Philodendron vs Pothos
Vining philodendron and pothos varieties are definitely some of the most popular houseplants around. In fact, they are often mistaken for one another. It can be tricky identifying philodendrons vs pothos at first glance. However, they are different plants with distinct characteristics and needs.
Are Pothos and Philodendron the same?
There are multiple differences that can help you identify philodendron vs pothos varieties. Specifically, taxonomy, leaf shape, texture & finish, growth habits/new leaves, aerial roots, and petioles. Let’s review these differences so you can be a pro at quickly identifying the two.
The term taxonomy is derived from the Greek “taxis” (arrangement) and “nomia” (method). Taxonomy is basically a system that helps classify plants by botanists. Thus, giving each plant a specific botanical name and grouping them into families. Although, many common names exist. Consequently, complicating things a bit.
Philodendron and Pothos actually belong to two separate genera. Pothos typically refer to plants in the genus Epipremnum. Whereas, Philodendron plants belong to the Philodendron genus.
Many plants are referred to as philodendrons. However, most are probably actually pothos. Philodendron and Pothos are indeed distant relatives. In fact, both belong to the same aroid plant family, also known as Araceae.
Multiple characteristics of Philodendron and Pothos leaf shape, texture and finish help differentiate the two. Specifically noticeable in the section where the petiole connects to the base of the leaf. Let’s review each leaf characteristic below.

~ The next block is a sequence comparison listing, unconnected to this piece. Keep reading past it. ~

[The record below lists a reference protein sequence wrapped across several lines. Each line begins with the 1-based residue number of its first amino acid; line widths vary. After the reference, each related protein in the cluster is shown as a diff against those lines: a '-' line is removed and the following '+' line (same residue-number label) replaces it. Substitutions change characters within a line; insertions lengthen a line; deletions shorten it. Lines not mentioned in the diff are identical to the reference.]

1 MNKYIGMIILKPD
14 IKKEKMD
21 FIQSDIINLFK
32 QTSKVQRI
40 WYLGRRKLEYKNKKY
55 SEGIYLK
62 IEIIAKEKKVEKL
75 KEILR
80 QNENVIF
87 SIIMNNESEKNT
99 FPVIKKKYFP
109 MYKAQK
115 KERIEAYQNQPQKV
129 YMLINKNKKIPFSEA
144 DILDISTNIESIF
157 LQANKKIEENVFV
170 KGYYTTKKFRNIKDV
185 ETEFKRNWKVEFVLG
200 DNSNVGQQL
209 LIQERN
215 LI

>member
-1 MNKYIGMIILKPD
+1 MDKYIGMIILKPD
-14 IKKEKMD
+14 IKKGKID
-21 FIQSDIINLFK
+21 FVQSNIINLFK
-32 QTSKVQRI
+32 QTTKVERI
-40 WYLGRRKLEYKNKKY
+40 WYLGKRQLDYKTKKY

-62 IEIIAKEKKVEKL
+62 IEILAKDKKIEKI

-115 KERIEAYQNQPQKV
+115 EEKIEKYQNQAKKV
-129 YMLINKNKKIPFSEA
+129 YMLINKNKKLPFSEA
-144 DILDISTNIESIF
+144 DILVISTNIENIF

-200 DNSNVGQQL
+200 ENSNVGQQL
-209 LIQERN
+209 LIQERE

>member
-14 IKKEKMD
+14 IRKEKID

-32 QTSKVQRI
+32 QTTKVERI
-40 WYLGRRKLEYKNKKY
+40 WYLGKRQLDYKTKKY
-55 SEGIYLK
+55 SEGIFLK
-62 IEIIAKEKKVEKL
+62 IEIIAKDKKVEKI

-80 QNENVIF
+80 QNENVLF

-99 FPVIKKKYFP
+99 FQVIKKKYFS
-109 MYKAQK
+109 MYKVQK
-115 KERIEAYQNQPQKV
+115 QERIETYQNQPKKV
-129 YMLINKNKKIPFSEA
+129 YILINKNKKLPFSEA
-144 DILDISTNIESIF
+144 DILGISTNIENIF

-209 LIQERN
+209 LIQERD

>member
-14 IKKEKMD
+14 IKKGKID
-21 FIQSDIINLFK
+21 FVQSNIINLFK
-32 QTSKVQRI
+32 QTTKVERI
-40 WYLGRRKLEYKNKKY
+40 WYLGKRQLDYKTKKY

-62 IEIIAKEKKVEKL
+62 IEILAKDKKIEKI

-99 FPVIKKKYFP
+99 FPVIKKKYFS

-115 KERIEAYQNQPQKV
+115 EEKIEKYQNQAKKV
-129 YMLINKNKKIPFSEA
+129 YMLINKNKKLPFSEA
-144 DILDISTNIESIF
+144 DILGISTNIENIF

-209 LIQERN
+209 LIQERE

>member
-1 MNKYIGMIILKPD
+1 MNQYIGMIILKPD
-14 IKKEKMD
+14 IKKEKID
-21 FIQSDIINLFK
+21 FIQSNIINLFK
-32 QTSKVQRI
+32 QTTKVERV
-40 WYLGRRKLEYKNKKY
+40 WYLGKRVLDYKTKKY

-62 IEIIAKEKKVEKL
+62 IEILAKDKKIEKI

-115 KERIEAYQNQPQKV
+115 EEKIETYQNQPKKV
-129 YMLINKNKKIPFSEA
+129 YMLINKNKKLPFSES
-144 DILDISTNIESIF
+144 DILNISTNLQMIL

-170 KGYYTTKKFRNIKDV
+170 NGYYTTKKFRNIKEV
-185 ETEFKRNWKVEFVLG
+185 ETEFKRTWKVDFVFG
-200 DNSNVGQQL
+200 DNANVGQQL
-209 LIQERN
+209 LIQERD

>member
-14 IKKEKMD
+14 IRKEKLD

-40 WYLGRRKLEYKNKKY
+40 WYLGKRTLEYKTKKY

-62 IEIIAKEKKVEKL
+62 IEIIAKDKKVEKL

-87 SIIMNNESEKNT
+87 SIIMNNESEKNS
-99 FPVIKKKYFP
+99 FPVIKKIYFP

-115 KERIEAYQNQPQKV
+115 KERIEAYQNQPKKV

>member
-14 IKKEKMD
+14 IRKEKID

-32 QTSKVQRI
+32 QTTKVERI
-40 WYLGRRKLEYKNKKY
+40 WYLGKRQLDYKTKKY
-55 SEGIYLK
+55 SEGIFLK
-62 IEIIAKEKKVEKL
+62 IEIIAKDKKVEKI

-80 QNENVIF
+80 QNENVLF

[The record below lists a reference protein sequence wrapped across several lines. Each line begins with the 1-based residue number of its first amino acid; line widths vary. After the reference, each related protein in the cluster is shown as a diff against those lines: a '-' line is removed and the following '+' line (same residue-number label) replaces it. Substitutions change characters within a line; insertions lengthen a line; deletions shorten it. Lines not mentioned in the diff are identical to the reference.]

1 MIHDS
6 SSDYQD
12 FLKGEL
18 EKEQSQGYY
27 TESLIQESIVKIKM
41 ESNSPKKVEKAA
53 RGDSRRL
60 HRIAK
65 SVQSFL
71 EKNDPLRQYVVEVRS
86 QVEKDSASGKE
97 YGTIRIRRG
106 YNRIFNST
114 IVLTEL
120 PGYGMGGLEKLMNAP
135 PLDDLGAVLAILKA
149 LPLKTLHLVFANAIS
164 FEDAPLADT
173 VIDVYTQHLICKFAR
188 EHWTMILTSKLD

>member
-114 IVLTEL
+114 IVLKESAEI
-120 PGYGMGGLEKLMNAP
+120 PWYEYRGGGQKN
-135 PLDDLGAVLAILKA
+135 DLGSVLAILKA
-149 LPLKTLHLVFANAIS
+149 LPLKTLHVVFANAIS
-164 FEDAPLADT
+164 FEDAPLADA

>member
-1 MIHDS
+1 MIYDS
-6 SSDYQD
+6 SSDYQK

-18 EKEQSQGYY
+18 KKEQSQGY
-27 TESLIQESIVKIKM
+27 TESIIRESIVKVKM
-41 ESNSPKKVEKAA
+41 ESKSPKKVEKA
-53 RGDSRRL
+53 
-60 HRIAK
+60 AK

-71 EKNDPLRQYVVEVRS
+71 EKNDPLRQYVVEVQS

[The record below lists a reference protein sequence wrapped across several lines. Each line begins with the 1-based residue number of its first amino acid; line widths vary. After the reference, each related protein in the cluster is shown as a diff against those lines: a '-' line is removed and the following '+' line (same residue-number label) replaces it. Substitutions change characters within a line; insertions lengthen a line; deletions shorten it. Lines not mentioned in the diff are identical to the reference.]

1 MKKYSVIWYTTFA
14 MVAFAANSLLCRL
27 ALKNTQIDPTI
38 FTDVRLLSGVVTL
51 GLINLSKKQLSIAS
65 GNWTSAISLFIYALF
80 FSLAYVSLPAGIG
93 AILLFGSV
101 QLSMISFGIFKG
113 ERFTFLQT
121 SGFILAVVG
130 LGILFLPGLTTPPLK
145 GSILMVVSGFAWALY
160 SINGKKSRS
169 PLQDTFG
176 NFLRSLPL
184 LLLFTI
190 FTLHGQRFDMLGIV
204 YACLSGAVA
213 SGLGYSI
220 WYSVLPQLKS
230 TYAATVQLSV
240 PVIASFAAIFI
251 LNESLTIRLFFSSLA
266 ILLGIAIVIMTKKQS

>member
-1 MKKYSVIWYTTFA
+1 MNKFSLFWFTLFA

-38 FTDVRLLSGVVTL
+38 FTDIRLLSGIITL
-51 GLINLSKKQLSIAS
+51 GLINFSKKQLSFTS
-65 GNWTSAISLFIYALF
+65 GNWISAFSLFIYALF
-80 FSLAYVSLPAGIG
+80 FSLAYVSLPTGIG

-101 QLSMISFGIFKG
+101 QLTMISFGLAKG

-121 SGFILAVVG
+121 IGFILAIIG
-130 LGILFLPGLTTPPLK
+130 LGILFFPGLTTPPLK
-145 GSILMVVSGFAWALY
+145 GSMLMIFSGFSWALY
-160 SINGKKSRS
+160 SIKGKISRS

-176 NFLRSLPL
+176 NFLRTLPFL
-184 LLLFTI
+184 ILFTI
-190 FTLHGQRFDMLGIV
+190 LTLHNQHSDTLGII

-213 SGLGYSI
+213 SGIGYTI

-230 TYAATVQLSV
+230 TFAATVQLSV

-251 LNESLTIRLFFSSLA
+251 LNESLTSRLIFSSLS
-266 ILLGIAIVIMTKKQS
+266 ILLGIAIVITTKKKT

An easy way to tell the difference between Philodendron plants and pothos is the shape of their leaves. Specifically, at the widest part of the leaf. Philodendrons are commonly called ‘heart-leaf’. And for good reason.
In particular, there is more of a pronounced heart shape in Philodendron leaves. Additionally, Philodendron leaves have a tailed apex which is the very point of the leaf.
Whereas, Pothos leaves tend to be more asymmetrical. In fact, their ends are shorter and less pointed.
Leaf texture is another way to differentiate Philodendron vs Pothos. Philodendron leaves are thinner and have a smooth surface. In fact, the topside has an even, almost velvety feel.
However, Pothos leaves are thicker. In fact, they have a slightly raised or bumpy texture. Additionally, their midrib is pretty well defined. Unlike Philodendron, which lacks this indention.
The leaves of a Heartleaf Philodendron have almost a matte finish that absorbs light. In fact, the variety named Philodendron micans, has the most velvety leaves of all.
However, Pothos leaves are waxy, with a bit of a glossy glow. In fact the crisp, shiny leaves of Pothos can grow 4-12 inches (10-30 cm) long. Ranging in colors of green, chartreuse, blue, or variegated patterns.
When a new pothos leaf grows, it extends and unfurls from an older leaf. Alternatively, a Philodendron produces a cataphyll that protects new leaves on the vine. A cataphyll is a paper thin, waxy, opaque sheath.
Instead of photosynthesis, a cataphyll’s main functions are storage, structural support, or protection. Definitely acting as a little protective layer for the emerging leaf, and then die. If you see a cataphyll growing from a stem node, then odds are it’s a philodendron and not a pothos.